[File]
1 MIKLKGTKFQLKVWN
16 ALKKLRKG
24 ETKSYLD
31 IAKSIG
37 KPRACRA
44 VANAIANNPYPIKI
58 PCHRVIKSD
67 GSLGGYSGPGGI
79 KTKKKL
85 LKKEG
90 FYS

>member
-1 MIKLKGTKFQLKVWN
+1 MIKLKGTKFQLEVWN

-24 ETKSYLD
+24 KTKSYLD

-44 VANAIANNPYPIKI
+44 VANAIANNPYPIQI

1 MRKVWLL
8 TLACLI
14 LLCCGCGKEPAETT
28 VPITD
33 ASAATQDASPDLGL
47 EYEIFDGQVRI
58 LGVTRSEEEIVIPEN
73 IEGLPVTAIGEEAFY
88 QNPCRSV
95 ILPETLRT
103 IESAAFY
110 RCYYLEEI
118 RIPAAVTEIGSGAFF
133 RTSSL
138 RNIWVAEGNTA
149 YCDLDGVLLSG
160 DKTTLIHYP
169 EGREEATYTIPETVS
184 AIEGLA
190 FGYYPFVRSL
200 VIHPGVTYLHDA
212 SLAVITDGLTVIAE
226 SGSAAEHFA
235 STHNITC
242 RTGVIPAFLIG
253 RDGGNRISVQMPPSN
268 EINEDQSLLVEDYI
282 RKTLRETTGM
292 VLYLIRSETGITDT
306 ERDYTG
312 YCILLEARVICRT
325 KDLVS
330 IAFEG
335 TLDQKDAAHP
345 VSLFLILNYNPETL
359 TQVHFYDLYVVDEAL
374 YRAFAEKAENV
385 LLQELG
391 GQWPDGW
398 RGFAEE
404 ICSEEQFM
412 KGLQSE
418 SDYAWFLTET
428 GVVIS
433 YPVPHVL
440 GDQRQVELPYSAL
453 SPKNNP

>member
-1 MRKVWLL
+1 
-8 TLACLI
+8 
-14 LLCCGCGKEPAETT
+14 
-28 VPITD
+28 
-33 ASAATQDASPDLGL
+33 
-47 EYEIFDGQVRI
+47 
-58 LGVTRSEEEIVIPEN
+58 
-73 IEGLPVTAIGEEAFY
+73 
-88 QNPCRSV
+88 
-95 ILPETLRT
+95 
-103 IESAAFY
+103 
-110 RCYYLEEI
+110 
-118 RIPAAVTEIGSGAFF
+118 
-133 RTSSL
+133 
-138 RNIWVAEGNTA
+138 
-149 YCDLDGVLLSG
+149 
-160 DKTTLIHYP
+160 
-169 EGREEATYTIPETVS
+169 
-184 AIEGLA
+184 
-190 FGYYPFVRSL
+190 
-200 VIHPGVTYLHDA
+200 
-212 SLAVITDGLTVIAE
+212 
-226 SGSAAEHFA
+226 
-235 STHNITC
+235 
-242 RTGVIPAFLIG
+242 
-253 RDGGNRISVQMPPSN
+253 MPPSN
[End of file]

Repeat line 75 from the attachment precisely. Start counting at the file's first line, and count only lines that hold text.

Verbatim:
-33 ASAATQDASPDLGL